Figure 4. Species- and individual-specific kinotypes. PBMCs were isolated once each week for four consecutive weeks from six human individuals that were diverse in age, gender, diet, and health characteristics. PBMCs were also isolated from six pigs, which were littermates fed the same diet and housed in the same environment, according to the same schedule. Cell extracts from each sample were subjected to kinome microarray analysis. The resulting kinome profiles were analyzed via hierarchical clustering, in which each column represents a single individual at a given time point. Labels indicate human (H) or pig (P), the individual number (1–6), and the time point [(A) for the first week, (B) for the second week, and so on). (1-Pearson correlation) was used as the distance metric, while McQuitty linkage was used as the linkage method. Colors indicate the average normalized phosphorylation level of nine replicates of a single peptide, with red indicating increased phosphorylation and green indicating decreased phosphorylation. Color intensity indicates the magnitude of phosphorylation change. Clustering occurred across species lines and also between individuals, as shown by PCA analysis of human (B) and pig (C) kinome profiles. The principal components in the human PCA plot do not necessarily correspond to the same variables as those in the pig PCA plot.

The ability of the arrays to reliably detect signaling differences within the porcine subjects highlighted the power of the kinome approach. The arrays were able to quantify cellular differences among individual subjects that likely reflect minor genetic and epigenetic factors, as well as interplays between complex mixtures of biomolecules. Considering the use of large animals as models of human disease, there will likely be a number of implications of the existence of species-specific kinotypes for the selection of animal models and the interpretation of results. Within the livestock industry, kinome biomarkers may be used to guide diagnosis and treatment, as well as for selecting commercially valuable phenotypes.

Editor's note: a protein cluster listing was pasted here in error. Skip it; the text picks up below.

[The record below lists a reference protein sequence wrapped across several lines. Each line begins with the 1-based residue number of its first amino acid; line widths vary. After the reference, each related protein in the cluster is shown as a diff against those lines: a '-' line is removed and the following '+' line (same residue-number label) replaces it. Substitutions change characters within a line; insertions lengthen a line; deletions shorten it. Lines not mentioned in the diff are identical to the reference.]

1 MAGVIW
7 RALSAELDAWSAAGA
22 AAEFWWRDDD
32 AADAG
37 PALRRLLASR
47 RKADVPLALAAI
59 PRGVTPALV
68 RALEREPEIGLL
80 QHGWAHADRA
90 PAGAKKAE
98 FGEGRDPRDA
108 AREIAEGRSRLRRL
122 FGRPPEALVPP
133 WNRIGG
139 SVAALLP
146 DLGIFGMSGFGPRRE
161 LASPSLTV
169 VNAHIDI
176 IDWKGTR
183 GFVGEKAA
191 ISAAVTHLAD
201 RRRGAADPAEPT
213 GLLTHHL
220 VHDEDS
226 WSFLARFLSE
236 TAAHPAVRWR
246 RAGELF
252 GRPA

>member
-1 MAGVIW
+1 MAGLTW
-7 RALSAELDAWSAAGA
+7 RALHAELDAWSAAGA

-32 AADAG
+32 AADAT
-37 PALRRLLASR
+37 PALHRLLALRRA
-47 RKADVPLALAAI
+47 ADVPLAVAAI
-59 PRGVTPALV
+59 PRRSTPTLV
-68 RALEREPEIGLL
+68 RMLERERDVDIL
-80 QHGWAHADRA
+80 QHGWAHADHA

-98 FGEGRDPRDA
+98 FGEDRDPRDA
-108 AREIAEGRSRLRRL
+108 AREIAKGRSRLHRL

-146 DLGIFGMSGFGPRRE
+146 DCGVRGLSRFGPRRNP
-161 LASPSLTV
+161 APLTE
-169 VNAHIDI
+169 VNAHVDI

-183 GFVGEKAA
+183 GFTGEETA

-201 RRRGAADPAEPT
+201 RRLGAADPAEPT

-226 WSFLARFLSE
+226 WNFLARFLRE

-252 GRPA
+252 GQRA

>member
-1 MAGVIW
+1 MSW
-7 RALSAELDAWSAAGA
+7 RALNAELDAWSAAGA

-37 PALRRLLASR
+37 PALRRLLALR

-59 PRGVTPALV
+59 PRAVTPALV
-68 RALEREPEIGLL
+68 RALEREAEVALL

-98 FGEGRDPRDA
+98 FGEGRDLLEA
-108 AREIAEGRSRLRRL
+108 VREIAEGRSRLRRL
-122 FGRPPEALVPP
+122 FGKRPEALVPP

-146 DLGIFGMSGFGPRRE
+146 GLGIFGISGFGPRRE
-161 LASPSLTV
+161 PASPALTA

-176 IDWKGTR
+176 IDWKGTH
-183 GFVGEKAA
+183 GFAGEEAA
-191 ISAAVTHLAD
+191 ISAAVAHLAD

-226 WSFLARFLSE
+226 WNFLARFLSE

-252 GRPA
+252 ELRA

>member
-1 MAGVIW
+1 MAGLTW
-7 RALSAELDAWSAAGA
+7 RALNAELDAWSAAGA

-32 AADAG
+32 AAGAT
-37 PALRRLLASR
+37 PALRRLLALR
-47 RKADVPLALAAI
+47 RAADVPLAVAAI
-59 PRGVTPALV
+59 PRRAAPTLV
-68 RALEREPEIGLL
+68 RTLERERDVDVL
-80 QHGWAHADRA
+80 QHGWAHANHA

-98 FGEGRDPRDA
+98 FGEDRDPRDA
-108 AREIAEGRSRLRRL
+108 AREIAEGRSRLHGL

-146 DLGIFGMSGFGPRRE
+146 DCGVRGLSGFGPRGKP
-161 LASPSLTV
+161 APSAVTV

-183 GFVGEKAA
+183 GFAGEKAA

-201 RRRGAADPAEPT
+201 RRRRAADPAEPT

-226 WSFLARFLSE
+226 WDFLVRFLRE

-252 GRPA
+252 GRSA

Honeybees and colony collapse disorder

While not within the traditional realm of livestock, honeybees are a vital component of the agriculture industry. Nearly a third of the world’s food crops depend upon pollination by honeybees and they are important food producers in their own right. The recent global collapse of honeybee populations is cause for considerable concern and has prompted calls for research tools that offer insight into the mechanisms of colony collapse disorder and identify biomarkers for the breeding of resistant bees (59, 60).

To address this challenge, a bee-specific peptide array was developed and applied to characterize honeybee families of distinct susceptibilities to Varroa mite infection, a primary suspect as a causative of colony collapse disorder (61). Kinome analysis was performed on whole bee extracts of each phenotype at three stages of development: pink-eyed pupae, dark-eyed pupae, and adults. The emerging kinome profiles offered overwhelming support for both developmental and phenotype-associated patterns of kinase activity (62). Firstly, each developmental stage is associated with a distinct signaling profile, within these groupings, sub-groupings corresponding to the different susceptibility phenotypes were observed (Figure 5).


Figure 5. Kinome analysis reveals developmental and phenotypic-specific signaling profiles in honeybees. (A) Developmental stages. Honeybee developmental stages include pink-eyed pupa, dark-eyed pupa, and adult. Kinome arrays were able to discriminate effectively between these developmental stages as shown in hierarchical cluster analysis in which colors indicate normalized phosphorylation intensity with green indicating decreased phosphorylation and red indicating increased phosphorylation for the peptide’s average intensity over the nine replicates. Color intensity shows the level phosphorylation change. (1-Pearson) correlation was used to determine distance while McQuitty was used to determine linkage. One bee is represented by each column (nine bees total, three per treatment). (B) Susceptibility phenotypes and Varroa mite infection status. Clustering of dark-eyed pupae also correlated with Varroa mite susceptibility and infection status. Susceptible bees were also treated with Varroa mites or uninfected.